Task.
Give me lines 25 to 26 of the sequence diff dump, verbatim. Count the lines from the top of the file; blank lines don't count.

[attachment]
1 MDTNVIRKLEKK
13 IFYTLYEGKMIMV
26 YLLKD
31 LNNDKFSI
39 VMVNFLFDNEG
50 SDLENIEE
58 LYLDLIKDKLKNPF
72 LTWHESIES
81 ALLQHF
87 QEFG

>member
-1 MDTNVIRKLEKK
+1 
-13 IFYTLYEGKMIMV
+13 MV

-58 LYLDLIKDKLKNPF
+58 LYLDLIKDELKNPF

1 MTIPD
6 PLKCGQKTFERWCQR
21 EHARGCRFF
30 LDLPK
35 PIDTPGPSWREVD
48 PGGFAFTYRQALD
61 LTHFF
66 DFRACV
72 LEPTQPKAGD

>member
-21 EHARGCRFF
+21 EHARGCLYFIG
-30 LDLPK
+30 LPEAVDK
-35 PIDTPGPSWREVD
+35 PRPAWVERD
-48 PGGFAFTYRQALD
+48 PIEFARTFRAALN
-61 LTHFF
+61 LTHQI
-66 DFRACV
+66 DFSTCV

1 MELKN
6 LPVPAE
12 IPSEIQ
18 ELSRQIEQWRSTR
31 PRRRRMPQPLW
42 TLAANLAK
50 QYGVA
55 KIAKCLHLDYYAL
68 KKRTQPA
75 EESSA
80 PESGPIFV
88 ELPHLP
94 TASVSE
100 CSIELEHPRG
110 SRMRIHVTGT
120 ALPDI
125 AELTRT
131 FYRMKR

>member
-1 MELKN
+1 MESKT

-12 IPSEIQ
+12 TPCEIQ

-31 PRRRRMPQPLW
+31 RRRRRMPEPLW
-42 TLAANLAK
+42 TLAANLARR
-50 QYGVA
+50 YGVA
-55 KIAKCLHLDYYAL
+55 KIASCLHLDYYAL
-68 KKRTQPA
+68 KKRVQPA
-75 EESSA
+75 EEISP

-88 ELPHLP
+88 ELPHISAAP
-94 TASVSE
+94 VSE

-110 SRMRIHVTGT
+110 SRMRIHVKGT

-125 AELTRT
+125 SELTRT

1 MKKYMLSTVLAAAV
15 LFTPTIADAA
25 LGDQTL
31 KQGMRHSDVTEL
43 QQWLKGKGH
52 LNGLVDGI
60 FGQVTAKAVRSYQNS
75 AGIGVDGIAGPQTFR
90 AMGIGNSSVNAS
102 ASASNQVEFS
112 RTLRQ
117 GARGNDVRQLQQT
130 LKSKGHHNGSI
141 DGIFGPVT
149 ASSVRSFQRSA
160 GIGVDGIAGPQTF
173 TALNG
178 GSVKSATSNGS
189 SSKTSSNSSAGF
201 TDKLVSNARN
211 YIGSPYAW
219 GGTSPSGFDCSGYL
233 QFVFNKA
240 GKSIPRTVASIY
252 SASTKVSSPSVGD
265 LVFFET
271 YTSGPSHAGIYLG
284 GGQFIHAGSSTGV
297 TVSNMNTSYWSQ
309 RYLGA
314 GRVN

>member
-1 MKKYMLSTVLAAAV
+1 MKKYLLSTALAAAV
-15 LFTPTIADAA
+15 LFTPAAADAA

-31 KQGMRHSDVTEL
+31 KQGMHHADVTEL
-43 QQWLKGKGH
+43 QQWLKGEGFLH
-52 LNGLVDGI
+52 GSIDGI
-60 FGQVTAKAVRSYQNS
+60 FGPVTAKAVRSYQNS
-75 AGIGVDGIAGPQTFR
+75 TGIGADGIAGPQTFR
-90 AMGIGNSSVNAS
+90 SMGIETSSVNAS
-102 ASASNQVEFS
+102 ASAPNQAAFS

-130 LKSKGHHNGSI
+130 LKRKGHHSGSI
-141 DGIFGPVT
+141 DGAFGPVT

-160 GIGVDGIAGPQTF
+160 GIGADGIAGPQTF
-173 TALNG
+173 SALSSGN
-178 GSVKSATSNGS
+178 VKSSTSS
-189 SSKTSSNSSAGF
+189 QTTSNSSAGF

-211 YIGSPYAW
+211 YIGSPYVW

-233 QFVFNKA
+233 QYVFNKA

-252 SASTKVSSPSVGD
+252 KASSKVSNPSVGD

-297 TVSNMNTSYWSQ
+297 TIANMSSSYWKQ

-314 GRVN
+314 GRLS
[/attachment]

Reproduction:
66 DFRACV
72 LEPTQPKAGD